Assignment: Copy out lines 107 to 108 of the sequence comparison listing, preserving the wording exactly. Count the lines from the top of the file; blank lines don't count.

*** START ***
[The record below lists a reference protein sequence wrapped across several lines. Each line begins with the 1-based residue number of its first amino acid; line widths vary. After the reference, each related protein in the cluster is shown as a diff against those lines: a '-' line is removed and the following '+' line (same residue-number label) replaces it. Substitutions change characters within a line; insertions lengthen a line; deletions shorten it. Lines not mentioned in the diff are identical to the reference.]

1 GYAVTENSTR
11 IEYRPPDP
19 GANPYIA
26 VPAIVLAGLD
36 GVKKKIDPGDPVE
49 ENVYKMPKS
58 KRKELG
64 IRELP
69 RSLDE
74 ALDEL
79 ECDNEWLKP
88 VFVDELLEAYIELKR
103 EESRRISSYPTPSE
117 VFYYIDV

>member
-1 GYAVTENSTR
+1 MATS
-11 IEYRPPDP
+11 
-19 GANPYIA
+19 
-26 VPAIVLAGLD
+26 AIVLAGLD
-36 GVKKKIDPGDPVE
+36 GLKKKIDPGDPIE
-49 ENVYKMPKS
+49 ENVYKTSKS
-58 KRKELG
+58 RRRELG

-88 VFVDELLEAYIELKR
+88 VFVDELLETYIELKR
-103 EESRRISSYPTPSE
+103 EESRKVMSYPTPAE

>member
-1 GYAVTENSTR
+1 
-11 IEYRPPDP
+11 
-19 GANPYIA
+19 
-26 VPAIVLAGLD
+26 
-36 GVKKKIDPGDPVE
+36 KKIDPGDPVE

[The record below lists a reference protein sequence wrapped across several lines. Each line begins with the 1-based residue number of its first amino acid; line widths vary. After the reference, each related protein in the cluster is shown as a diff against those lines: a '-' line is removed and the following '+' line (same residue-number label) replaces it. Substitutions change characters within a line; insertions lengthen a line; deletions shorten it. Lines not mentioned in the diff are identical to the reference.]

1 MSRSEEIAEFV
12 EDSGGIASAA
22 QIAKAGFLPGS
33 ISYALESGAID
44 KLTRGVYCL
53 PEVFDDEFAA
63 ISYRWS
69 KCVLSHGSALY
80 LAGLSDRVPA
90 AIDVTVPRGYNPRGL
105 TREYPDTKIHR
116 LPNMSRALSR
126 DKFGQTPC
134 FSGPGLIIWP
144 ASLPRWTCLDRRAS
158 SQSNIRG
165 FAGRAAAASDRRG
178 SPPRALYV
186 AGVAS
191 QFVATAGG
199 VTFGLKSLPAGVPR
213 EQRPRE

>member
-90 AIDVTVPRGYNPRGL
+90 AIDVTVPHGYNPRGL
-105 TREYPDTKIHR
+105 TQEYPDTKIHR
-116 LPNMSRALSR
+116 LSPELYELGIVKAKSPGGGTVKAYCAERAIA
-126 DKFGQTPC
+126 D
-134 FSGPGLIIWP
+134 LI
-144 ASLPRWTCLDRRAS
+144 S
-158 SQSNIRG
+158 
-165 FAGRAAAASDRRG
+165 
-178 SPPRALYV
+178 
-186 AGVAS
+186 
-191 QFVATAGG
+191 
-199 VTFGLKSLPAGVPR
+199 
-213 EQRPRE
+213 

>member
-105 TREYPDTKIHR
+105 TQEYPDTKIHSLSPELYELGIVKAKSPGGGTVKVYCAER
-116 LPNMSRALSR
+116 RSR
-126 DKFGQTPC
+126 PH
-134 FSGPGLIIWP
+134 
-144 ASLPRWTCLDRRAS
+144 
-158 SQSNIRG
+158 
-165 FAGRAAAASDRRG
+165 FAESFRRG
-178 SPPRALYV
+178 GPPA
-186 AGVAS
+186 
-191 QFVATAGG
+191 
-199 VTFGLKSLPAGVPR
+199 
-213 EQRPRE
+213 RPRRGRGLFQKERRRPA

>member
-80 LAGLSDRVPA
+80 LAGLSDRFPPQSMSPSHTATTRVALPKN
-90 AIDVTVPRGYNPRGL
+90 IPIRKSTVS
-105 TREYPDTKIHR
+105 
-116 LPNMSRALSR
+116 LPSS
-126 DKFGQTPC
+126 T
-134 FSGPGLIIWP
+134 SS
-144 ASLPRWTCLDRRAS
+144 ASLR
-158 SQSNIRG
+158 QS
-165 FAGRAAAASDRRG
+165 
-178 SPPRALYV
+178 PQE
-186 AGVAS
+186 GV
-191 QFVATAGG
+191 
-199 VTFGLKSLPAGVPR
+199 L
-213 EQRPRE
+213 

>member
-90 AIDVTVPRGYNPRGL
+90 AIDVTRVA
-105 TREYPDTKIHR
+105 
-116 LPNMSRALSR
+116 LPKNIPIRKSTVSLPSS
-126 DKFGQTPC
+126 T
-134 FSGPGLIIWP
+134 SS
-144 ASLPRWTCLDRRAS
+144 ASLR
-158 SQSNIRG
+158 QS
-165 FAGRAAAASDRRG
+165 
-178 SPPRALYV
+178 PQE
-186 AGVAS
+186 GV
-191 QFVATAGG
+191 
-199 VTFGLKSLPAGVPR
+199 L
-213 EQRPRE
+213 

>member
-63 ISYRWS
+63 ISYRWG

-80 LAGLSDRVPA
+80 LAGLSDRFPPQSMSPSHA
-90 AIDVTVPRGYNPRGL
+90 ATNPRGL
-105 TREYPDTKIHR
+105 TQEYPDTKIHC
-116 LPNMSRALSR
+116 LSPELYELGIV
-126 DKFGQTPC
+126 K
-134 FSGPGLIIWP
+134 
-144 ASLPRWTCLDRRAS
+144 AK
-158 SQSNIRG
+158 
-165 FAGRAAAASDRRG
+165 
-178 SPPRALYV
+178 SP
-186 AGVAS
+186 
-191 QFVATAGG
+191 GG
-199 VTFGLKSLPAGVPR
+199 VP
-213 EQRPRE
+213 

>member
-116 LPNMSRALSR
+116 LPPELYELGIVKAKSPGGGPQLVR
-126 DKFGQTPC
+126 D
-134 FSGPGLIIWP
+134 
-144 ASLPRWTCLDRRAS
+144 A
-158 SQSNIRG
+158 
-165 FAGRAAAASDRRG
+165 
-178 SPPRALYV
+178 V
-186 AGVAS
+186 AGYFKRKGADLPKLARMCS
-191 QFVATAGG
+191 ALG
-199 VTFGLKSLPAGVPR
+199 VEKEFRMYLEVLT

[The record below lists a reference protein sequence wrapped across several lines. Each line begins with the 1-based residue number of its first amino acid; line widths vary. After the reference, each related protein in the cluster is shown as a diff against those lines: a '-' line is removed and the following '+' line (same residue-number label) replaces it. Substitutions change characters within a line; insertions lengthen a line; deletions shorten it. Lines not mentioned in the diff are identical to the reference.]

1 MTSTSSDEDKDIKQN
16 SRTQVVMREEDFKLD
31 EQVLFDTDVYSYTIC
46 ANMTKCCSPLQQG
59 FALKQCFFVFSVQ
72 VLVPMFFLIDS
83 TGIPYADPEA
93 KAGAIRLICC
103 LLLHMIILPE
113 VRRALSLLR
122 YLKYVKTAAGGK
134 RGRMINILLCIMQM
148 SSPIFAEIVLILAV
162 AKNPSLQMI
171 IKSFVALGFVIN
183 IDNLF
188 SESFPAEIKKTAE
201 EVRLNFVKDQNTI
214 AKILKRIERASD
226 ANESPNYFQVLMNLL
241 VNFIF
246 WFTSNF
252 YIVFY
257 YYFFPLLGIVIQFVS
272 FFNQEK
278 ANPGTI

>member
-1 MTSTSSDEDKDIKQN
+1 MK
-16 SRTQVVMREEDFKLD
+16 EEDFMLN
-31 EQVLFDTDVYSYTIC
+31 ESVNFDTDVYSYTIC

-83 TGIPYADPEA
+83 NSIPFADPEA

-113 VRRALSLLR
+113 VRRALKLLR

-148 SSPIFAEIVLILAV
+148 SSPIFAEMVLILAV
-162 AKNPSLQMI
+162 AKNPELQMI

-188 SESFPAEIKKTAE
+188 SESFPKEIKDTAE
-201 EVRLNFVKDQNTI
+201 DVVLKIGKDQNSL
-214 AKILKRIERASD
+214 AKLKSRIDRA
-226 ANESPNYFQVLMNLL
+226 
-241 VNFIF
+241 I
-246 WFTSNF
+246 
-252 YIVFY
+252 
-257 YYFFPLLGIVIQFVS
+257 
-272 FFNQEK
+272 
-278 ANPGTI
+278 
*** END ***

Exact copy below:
-158 SQSNIRG
+158 